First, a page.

The New York Post published an article about a now-deceased woman who never saw a cent of her settlement against New York City because the lenders are demanding $2.1 million when they loaned the woman just $21,300.
Legal vultures are descending on the estate of a dead Brooklyn resident — demanding $2.1 million as repayment for the $21,300 she took out in cash advances on an old lawsuit, her family says.
An ailing Theresa Guss had taken out five loans from two lenders — MFL Case Funding in 2006 and Law Bucks in 2007 — to pursue a slip-and-fall case against the city.
In 2005, Guss, then 54, had fallen in a 4-by-4 foot hole outside her Williamsburg apartment and fractured her hip. As her lawsuit against the city dragged on, she took out the loans, which ranged from $1,750 to $11,200.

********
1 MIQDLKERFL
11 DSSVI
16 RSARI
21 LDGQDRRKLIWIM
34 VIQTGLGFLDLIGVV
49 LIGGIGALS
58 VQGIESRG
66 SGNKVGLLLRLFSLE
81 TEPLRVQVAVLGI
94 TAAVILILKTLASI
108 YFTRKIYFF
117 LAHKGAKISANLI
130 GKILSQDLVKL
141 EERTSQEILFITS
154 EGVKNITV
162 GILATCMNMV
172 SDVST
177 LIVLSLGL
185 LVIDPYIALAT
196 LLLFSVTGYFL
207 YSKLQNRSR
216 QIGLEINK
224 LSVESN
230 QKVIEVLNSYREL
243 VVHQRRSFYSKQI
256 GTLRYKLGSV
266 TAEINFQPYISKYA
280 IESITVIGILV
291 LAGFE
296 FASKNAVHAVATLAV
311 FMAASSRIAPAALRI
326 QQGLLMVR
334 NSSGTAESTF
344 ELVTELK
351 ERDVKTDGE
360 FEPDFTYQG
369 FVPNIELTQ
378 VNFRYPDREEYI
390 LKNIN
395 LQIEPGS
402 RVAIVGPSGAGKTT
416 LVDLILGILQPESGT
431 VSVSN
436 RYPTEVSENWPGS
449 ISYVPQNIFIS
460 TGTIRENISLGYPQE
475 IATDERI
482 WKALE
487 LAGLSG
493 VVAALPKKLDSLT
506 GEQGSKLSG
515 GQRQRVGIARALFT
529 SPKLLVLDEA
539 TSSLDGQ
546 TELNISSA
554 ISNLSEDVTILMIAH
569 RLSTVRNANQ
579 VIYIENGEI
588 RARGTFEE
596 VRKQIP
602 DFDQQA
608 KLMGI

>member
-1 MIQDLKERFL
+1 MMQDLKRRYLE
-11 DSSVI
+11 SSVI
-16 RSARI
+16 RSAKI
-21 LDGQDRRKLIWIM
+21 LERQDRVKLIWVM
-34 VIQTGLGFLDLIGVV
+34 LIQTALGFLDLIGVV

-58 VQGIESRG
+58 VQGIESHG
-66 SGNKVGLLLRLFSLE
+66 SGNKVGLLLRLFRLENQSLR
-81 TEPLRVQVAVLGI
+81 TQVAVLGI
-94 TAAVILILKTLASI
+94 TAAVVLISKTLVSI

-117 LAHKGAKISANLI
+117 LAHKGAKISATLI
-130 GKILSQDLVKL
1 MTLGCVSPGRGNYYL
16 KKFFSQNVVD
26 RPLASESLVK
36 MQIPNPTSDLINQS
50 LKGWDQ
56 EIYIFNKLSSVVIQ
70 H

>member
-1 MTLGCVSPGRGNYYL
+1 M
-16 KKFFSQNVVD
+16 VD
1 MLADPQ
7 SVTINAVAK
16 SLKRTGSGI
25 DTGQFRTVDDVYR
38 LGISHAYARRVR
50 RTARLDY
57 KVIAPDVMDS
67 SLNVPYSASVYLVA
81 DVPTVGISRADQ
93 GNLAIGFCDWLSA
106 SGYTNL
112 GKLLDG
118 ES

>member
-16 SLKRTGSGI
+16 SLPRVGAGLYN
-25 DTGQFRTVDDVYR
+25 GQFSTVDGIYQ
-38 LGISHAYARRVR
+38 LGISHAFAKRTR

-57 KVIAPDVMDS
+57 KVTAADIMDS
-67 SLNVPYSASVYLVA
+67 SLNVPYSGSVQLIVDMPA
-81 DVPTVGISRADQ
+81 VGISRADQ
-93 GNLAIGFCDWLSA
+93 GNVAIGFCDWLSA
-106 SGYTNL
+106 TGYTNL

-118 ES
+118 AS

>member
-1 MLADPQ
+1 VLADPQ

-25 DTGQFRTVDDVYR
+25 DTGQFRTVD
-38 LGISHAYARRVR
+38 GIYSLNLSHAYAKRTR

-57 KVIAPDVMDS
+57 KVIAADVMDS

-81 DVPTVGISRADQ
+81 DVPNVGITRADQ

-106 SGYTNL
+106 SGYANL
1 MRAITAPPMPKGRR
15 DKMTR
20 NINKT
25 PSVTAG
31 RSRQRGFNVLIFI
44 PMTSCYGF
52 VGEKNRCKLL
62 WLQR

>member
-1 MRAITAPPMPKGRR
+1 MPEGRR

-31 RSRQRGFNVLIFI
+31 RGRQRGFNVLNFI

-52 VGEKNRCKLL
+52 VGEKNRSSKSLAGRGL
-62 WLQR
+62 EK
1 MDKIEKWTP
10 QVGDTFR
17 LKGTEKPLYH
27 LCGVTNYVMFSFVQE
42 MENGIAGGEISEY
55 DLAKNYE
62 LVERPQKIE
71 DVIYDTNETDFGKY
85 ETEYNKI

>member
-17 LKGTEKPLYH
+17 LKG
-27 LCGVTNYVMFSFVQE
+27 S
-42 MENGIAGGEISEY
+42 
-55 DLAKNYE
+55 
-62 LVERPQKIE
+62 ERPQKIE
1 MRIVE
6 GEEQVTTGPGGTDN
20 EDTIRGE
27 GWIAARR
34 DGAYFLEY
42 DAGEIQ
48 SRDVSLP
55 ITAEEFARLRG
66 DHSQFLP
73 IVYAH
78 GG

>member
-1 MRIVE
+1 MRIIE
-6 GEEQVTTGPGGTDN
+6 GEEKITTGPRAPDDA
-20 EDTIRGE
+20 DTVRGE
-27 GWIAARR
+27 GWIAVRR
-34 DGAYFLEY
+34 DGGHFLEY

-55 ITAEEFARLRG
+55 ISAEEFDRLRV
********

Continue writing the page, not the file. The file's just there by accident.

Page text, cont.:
Guss agreed to pay them back as soon as her case was settled.
But while she eventually received a $2.1 million settlement from the city, she never saw her cut, an estimated $1.1 million. The money was still tied up in liens slapped against her by the lenders when she died from lingering hip-surgery complications this past January at age 66.
Tom Stebbins with the Lawsuit Reform Alliance of New York called Guss’s story “shocking and deeply troubling.
“It shines a light on the dark underworld of lawsuit funding and how these vultures operate,” he said.
“This case illustrates exactly why these loan sharks should be scrutinized not only by the courts but the [state] legislature. Members of the Assembly and Senate – on both sides of the aisle – need to work together and with Gov. Cuomo and finally pass legislation to combat these horrific abuses,” Stebbins said.